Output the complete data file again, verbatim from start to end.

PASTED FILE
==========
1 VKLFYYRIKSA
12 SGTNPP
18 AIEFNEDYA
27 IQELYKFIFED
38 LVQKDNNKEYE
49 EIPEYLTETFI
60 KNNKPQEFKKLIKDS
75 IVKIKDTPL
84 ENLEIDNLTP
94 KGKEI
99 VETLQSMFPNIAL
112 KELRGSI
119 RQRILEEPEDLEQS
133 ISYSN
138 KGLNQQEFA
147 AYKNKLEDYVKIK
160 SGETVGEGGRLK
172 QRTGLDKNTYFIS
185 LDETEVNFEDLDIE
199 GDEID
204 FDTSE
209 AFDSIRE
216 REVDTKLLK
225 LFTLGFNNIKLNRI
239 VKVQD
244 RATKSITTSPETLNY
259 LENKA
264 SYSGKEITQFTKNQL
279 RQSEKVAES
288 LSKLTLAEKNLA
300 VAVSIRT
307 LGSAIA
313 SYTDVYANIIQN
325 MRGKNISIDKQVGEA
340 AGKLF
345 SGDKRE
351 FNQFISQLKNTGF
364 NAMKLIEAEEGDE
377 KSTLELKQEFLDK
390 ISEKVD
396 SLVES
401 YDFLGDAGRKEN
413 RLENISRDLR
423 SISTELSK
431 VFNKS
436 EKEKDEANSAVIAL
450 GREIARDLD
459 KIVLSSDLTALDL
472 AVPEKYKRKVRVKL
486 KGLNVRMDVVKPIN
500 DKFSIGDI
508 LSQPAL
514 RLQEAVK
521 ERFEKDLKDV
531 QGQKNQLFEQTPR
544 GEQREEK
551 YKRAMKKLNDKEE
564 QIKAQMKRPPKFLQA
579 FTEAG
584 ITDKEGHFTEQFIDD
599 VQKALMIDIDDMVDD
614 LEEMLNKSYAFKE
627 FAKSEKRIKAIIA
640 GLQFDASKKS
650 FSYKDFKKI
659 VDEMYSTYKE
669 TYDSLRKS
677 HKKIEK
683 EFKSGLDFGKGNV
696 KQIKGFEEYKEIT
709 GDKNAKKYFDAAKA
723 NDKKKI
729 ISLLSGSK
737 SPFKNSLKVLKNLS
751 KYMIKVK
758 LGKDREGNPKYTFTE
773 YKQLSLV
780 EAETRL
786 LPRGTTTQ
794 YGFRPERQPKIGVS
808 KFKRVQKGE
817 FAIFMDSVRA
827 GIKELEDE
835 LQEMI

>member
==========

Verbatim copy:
1 VKLFYYRIKSA
12 SGTNPP
18 AIEFNEDYA
27 IQELYKFIFED
38 LVQKDNNKEYE
49 EIPEYLTETFI
60 KNNKPQEFKKLIKDS
75 IVKIKDTPL
84 ENLEIDNLTP
94 KGKEI
99 VETLQSMFPNIAL
112 KELRGSI
119 RQRILEEPEDLEQS
133 ISYSN
138 KGLNQQEFA
147 AYKNKLEDYVKIK
160 SGETVGEGGRLK
172 QRTGLDKNTYFIS
185 LDETEVNFEDLDIE
199 GDEID
204 FDTSE
209 AFDSIRE
216 REVDTKLLK
225 LFTLGFNNIKLNRI
239 VKVQD
244 RATKSITTSPETLNY
259 LENKA
264 SYSGKEITQFTKNQL
279 RQSEKVAES
288 LSKLTLAEKNLA
300 VAVSIRT
307 LGSAIA
313 SYTDVYANIIQN
325 MRGKNISIDKQVGEA
340 AGKLF
345 SGDKRE
351 FNQFISQLKNTGF
364 NAMKLIEAEEGDE
377 KSTLELKQEFLDK
390 ISEKVD
396 SLVES
401 YDFLGDAGRKEN
413 RLENISRDLR
423 SISTELSK
431 VFNKS
436 EKEKDEANSAVIAL
450 GREIARDLD
459 KIVLSSDLTALDL
472 AVPEKYKRKVRVKL
486 KGLNVRMDVVKPIN
500 DKFSIGDI
508 LSQPAL
514 RLQEAVK
521 ERFEKDLKDV
531 QGQKNQLFEQTPR
544 GEQREEK
551 YKRAMKKLNDKEE
564 QIKAQMKRPPKFLQA
579 FTEAG
584 ITDKEGHFTEQFIDD
599 VQKALMIDIDDMVDD
614 LEEMLNKSYAFKE
627 FAKSEKRIKAIIA
640 GLQFDASKKS
650 FSYKDFKKI
659 VDEMYSTYKE
669 TYDSLRKS
677 HKKIEK
683 EFKSGLDFGKGNV
696 KQIKGFEEYKEIT
709 GDKNAKKYFDAAKA
723 NDKKKI
729 ISLLSGSK
737 SPFKNSLKVLKNLS
751 KYMIKVK
758 LGKDREGNPKYTFTE
773 YKQLSLV
780 EAETRL
786 LPRGTTTQ
794 YGFRPERQPKIGVS
808 KFKRVQKGE
817 FAIFMDSVRA
827 GIKELEDE
835 LQEMI

>member